Friday, September 08, 2006

Should Gutknecht require Health Savings Accounts for all FEHB participants ?

In last week’s eline, Congressman Gutknecht discussed Health Care.

The Problem as outlined by Gutknecht :
The increasing cost of health insurance prevents individuals and families from purchasing policies and causes many businesses to drop health care as a benefit. According to the Kaiser Family Foundation, 70 percent of uninsured adults say cost is the main reason they are uninsured.

The Solution as outlined by Gutknecht :
Prescription Drug Importation
Medical Liability Reform
Medicare Part D
Health Savings Accounts

Since I have already discounted the first three solutions, Health Savings Accounts is left.

Health Savings Accounts (HSA) have been portrayed as the panacea for all that ails the health system.

HSA is a great program … if you’re healthy and wealthy. On the other hand, even the Government’s website states : If you have significant medical expenses that do not approach catastrophic limits, you are probably better off in a traditional plan. (Source )

So who does take advantage of a Health Savings Account?
Let’s say you have a net worth of $20.9 million dollars, would you want a Health Savings Account ? Well, one of the advantages is that it offers tax-preferred aspects. According to The Washington Post, President Bush disclosed in his annual financial report a health savings account worth as much as $15,000 … and I thought he got health coverage as part of his job !
(Source )

HSA by design are a high deductible insurance program which allows the individual to also invest up to the deductible amount into an investment vehicle. Let’s say, you’re a family and select a policy with a deductible of $5,450, then you could also put away $5,450 (assuming that you have the available cash) into an investment fund that would grow tax-free. The monies could be invested much like an IRA - including stocks, bonds, mutual funds, and certificates of deposit. The value of the HSA at death is income to the estate or other entity.

Essentially, this is a catastrophic health insurance plan – since you pay all expenses until the deductible is satisfied. Catastrophe plans may make sense for home owners insurance since we do not normally experience disasters every year (unless you live in the hurricane belt) … maybe once in our lifetime; but most of us have health expenses every year.

The unanswered question cited by Gutknecht and the Kaiser Family Foundation is, does this make insurance affordable ? Yes, the insurance premium is less than a traditional policy with a lower deductible, but you are responsible for the medical expenses. These types of policies were available before HSA … the big new feature is that you can establish your own savings account for future medical expenses. But if you didn’t have the monies before, how does this help?

HSA do not address the underlying problems of rising healthcare costs in the U.S.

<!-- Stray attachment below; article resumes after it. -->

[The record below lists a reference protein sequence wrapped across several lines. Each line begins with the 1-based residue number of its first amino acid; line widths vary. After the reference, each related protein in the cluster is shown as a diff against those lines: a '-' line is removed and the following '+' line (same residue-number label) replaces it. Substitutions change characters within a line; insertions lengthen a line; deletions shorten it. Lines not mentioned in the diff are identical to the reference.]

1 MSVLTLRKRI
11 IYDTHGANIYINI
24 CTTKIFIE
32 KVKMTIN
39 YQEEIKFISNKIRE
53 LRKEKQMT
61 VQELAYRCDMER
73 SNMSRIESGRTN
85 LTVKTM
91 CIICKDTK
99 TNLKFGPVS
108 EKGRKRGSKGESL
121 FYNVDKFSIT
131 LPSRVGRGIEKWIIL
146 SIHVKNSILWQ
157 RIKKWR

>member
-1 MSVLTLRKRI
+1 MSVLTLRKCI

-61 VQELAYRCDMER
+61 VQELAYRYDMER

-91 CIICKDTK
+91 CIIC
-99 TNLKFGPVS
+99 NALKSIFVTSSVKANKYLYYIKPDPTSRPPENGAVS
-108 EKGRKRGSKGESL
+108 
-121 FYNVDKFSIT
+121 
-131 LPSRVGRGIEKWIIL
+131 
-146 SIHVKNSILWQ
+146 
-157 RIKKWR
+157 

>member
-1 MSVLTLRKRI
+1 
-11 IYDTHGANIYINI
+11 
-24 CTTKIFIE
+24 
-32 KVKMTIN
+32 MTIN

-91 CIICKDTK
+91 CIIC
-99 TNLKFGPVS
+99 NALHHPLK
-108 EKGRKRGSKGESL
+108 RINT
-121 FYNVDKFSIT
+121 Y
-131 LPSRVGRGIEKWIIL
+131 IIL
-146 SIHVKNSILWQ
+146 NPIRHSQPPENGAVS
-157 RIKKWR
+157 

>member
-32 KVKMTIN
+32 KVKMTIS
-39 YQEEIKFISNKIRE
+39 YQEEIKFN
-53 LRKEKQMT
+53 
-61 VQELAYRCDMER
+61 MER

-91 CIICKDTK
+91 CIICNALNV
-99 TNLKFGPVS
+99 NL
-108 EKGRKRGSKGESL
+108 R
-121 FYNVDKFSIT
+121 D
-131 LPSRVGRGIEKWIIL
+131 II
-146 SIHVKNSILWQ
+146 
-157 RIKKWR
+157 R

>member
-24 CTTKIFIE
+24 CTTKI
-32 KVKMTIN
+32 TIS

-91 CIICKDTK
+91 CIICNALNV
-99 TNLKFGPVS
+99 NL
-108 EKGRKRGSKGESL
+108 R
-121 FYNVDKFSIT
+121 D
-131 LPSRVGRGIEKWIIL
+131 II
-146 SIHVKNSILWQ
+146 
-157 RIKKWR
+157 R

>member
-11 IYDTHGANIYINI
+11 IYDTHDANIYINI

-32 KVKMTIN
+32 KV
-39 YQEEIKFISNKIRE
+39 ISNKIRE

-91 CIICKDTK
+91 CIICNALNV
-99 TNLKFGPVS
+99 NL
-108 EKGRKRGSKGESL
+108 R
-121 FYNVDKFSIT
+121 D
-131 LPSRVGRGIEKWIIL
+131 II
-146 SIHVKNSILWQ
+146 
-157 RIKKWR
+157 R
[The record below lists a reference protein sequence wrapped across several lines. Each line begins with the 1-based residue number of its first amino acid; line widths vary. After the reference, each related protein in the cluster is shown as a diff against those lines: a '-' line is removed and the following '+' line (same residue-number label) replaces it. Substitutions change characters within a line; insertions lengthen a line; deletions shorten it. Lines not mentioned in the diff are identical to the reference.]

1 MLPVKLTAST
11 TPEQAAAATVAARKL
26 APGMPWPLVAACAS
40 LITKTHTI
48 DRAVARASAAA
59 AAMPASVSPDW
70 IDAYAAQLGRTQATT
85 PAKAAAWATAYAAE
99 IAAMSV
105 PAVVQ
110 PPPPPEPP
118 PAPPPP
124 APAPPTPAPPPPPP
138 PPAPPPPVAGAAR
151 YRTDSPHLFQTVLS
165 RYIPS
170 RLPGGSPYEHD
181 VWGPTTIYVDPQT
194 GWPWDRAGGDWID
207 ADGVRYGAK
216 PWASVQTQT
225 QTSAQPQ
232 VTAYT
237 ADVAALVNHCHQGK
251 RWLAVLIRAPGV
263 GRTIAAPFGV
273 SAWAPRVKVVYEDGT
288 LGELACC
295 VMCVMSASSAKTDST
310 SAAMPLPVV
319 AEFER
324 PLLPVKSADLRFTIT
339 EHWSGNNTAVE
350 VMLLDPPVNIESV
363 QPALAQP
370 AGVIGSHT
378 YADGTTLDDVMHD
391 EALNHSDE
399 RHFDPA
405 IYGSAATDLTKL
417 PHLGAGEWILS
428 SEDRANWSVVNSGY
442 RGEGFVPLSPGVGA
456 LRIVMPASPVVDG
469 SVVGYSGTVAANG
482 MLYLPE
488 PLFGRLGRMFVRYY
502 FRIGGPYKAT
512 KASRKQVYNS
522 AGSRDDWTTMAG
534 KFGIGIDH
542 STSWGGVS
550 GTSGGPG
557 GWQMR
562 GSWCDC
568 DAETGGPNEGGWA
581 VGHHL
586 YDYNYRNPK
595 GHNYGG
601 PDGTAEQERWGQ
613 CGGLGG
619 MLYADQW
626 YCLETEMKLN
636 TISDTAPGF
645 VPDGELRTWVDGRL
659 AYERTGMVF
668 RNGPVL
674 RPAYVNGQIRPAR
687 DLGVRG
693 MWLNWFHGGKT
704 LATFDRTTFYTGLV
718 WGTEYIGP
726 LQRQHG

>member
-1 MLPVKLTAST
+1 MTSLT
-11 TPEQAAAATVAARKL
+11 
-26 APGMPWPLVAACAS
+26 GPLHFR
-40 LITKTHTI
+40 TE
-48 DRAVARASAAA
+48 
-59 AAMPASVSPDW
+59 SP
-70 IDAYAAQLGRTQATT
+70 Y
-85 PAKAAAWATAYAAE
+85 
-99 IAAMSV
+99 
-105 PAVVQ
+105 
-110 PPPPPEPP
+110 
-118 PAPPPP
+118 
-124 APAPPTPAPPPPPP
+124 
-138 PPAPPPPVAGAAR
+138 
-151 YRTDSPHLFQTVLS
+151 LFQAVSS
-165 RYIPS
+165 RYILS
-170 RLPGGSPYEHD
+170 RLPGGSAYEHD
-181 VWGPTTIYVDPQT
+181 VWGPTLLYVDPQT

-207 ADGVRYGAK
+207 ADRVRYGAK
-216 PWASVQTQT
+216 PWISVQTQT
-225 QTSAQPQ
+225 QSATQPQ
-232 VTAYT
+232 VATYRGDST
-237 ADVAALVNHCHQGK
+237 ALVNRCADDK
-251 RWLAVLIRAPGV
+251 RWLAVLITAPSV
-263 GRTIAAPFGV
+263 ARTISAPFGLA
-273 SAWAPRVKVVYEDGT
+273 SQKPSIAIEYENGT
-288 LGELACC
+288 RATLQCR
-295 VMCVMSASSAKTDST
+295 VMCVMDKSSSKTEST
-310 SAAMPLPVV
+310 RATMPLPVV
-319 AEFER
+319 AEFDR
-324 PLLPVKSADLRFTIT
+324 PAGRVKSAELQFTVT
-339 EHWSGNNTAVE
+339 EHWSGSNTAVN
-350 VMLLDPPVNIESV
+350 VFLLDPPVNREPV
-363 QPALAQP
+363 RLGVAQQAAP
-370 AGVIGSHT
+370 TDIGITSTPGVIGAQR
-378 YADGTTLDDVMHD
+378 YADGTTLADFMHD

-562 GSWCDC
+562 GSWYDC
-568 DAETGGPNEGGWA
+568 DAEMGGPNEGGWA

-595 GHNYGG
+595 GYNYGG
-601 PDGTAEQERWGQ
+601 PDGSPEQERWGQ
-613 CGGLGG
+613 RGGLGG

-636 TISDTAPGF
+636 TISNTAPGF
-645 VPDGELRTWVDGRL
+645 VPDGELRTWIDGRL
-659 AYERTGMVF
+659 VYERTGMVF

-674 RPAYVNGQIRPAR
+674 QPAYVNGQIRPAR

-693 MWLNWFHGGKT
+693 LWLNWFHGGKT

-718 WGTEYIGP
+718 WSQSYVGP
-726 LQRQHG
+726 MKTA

Former Republican Senator David Durenberger and the Minnesota Citizens Forum presented a study that said one of major problems with the health care system is that we do not have universal participation. HSA may not be available to if you have received any health benefits from the Veterans Administration or one of their facilities, including prescription drugs, in the last three months. Nor, if you are active-duty military and have Tricare coverage. Nor, can you establish separate accounts for your dependent children. Nor, if you are on Medicare. Nor, if you have insurance plan coverage through a spouse. And I suspect there are other exclusions.

Now, if Gutknecht believed that HSA is such a great program, why not require it as the only option for the Federal Employees Health Benefits program (FEHB)? With the rising cost of government under the Bush Administration, wouldn’t this help ? Congressman Gutknecht has repeatedly approved pay increases for himself (most recently $3,300 which he could easily slide into a HSA), so why not offset this by asking him to take responsibility for his own health care? But to do that could expose that HSA do not serve working families that happen to be federal employees.

In summary, the establishing Health Savings Accounts as the solution is non-responsive to the problem ... just another tax break for those that may not need it.

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Next up : The Status Quo
Then : My suggestion

1 comment:

Anonymous said...

You have to remember it is possible to lower you maximum out of pocket with an HSA. I am a perfect example.
I was paying almost $1000 a month for a healthy family of 4 because I work for a small (under 10 ) person company. That means I paid a minimum of $12000 per year plus $300 per person deductible for a maximum of $13200.

By switching to an HSA with a $5000 deductable I am paying $300 per month or $3600 per year. If I hit the deductable the maximum I would pay is $8600 per year.

Thats a worst case scenario of saving $3600 and a year a best case of $9000 per year.

Guess which plan I'm on.